Par Agerfalk's picture


Sweden's Uppsala University



With ties to the research centre stretching back to 2005, Prof Pär Ågerfalk has been involved with Lero since its very inception. Now a professor at Sweden’s Uppsala University, Prof Ågerfalk is a former research fellow at Lero. A widely published researcher, Prof Ågerfalk’s areas of research within systems development focus on digital practices, such as open source software development.

“I initially moved to Limerick to study as a postdoctoral researcher at University of Limerick because there were professors working in UL that I had cited in my own PhD work. I thought it was a great opportunity to work with people who I had great respect for. At the time, I was working alongside professor Brian Fitzgerald (who is now Director of Lero), so when he moved to Lero in 2005, I moved with him. I was there from 2005 to 2007 as a research fellow, working on EU projects and Science Foundation Ireland funded projects, primarily on open source and global software development.

As part of our research at Lero, we looked at three different aspects of systems development: global projects, where we had participants from different parts of the world; agile methods, seeing how we could be more flexible in systems development; and open source. We tried combining those three aspects in different ways, looking at how industry partners and organisations use those approaches.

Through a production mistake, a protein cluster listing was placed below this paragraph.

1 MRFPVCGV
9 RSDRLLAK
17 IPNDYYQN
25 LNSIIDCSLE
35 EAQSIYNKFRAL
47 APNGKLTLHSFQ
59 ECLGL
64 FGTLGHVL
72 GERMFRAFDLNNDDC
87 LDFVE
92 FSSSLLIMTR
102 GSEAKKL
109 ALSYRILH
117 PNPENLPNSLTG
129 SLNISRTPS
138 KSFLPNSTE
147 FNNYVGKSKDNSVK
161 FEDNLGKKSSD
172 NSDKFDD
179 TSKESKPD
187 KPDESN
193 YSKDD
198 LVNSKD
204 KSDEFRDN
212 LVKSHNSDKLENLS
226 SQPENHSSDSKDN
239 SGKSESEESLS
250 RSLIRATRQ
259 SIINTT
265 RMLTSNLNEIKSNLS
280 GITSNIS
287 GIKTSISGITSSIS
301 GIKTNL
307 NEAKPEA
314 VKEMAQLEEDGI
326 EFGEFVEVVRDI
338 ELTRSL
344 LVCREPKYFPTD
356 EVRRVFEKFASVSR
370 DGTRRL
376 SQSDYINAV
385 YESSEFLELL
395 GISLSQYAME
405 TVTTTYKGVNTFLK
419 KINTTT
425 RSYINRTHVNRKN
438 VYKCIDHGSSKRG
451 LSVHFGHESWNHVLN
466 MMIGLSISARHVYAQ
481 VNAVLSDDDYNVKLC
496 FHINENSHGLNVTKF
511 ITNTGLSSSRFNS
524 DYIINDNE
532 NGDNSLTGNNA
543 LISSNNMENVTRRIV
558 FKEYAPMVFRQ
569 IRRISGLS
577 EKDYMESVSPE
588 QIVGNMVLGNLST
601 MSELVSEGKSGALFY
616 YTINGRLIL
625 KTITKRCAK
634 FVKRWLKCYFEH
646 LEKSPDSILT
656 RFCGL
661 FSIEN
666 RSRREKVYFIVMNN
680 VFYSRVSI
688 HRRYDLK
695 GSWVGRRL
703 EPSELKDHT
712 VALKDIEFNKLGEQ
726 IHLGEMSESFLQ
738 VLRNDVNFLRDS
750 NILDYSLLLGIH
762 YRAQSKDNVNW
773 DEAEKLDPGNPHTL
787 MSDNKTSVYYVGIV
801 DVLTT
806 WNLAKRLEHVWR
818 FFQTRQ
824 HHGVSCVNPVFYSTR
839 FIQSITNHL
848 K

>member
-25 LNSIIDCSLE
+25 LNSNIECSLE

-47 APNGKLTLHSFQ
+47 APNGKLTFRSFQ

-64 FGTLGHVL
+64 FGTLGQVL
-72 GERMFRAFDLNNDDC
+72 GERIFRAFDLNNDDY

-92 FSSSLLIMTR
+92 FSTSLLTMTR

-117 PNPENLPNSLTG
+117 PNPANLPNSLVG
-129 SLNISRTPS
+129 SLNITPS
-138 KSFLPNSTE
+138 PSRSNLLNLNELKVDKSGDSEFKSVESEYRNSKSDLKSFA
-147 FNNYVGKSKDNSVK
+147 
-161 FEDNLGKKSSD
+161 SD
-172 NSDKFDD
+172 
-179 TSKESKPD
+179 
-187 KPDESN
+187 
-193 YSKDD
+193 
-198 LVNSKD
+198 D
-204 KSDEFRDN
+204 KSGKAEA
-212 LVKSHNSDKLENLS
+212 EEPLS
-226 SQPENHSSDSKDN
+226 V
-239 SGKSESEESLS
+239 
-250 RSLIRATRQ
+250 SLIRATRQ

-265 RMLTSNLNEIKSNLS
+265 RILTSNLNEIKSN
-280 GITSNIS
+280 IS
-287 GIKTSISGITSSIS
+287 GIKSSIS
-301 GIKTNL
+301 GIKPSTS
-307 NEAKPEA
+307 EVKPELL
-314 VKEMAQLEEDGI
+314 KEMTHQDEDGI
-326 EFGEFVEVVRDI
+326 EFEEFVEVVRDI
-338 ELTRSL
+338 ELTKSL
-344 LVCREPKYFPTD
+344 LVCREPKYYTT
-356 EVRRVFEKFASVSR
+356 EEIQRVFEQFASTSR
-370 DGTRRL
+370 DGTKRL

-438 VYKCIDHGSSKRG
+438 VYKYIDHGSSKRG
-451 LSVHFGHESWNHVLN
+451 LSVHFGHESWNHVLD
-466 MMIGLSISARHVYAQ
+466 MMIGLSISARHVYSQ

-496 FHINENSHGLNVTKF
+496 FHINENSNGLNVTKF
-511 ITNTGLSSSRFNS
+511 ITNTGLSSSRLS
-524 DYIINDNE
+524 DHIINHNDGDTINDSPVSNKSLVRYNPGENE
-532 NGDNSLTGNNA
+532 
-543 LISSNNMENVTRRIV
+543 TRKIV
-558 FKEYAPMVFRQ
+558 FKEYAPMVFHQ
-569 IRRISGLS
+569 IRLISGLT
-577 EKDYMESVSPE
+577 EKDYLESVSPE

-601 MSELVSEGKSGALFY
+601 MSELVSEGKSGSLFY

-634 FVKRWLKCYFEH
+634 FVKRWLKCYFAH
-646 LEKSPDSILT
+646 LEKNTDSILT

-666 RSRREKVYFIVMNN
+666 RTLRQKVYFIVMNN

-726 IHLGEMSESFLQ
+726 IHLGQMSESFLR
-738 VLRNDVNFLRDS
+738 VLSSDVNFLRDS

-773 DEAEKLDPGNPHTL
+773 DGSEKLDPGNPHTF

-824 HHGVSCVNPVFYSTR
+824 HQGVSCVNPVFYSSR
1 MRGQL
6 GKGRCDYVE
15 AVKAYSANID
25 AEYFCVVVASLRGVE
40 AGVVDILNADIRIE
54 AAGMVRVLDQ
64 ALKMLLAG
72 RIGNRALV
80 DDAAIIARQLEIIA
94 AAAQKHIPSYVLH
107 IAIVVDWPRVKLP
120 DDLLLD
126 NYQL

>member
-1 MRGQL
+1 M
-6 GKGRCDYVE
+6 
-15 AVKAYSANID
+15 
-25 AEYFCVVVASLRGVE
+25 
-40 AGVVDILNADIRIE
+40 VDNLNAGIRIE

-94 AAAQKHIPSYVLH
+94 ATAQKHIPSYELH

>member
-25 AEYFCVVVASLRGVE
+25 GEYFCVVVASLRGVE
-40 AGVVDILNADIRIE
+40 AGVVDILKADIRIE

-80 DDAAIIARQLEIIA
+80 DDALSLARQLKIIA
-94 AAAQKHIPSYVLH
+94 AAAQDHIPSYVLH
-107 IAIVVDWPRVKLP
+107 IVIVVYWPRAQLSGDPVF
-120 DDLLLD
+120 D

My current research focuses on digital practices, which are everywhere. With regards to my research in open source software, one main application is the software’s capability for commercial use. At Lero, we studied how people use and develop information technology in various practices, which is something that I’ve been continuing with. The developments today in artificial intelligence and machine learning represent what the near future holds in this research area.

Lero provided a great environment and international network that I could tap into. I enjoy collaborating and working in networks, which is a great benefit of Lero. Lero also provides research funding and allows you to travel to conferences, and participate in international projects.

By collaborating with people at Lero, I learned how to publish research at the highest level, and was involved in some important publications. The atmosphere there is very helpful, and I gained valuable insight into the political side of research and the importance of collaborating. The international experience and publication record that I developed in my years at Lero are things that helped get me to where I am now. Tapping into the networks of people in Lero was important and it’s something that I’ve brought with me to my current job. Industry collaboration was strong at Lero and that is something we are building towards here. That’s a perspective that I have taken with me and I think is really important.

I am now a professor at Uppsala University in the Department of Informatics and Media. I am also the editor in chief of the European Journal of Information Systems, which I got involved with during my time at Lero.

The advice I’d give to researchers starting out in Lero would be to try to leverage the interaction with the people there as much as possible. I am happy that I have maintained relationships with the people I got to know at Lero and I still work with them and involve them in different collaborations. Lero has really grown over the last 15 years, and has allowed software researchers in Ireland to join forces and create something more than each university could have achieved individually. Lero is a name that people recognise. People know Lero and the people in Lero.